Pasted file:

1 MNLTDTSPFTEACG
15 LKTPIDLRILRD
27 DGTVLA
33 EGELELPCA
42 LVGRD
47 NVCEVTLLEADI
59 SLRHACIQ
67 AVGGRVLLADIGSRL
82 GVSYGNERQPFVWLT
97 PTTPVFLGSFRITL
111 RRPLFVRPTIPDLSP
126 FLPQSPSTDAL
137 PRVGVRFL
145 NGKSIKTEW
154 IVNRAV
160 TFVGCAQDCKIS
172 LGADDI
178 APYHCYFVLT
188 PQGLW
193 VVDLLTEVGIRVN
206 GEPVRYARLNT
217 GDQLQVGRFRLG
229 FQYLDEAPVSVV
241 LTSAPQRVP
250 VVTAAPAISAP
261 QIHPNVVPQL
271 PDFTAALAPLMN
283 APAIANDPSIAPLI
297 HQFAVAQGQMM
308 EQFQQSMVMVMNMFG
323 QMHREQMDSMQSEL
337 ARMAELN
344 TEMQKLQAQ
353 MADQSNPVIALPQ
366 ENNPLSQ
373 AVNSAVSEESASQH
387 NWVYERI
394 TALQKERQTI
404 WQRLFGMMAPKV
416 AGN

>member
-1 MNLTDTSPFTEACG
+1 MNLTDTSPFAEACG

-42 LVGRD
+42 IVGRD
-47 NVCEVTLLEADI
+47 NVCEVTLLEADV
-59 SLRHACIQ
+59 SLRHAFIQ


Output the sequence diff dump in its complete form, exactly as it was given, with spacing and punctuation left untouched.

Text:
1 MNLTDTSPFTEACG
15 LKTPIDLRILRD
27 DGTVLA
33 EGELELPCA
42 LVGRD
47 NVCEVTLLEADI
59 SLRHACIQ
67 AVGGRVLLADIGSRL
82 GVSYGNERQPFVWLT
97 PTTPVFLGSFRITL
111 RRPLFVRPTIPDLSP
126 FLPQSPSTDAL
137 PRVGVRFL
145 NGKSIKTEW
154 IVNRAV
160 TFVGCAQDCKIS
172 LGADDI
178 APYHCYFVLT
188 PQGLW
193 VVDLLTEVGIRVN
206 GEPVRYARLNT
217 GDQLQVGRFRLG
229 FQYLDEAPVSVV
241 LTSAPQRVP
250 VVTAAPAISAP
261 QIHPNVVPQL
271 PDFTAALAPLMN
283 APAIANDPSIAPLI
297 HQFAVAQGQMM
308 EQFQQSMVMVMNMFG
323 QMHREQMDSMQSEL
337 ARMAELN
344 TEMQKLQAQ
353 MADQSNPVIALPQ
366 ENNPLSQ
373 AVNSAVSEESASQH
387 NWVYERI
394 TALQKERQTI
404 WQRLFGMMAPKV
416 AGN

>member
-1 MNLTDTSPFTEACG
+1 MNLTDTSPFAEACG

-42 LVGRD
+42 IVGRD
-47 NVCEVTLLEADI
+47 NVCEVTLLEADV
-59 SLRHACIQ
+59 SLRHAFIQ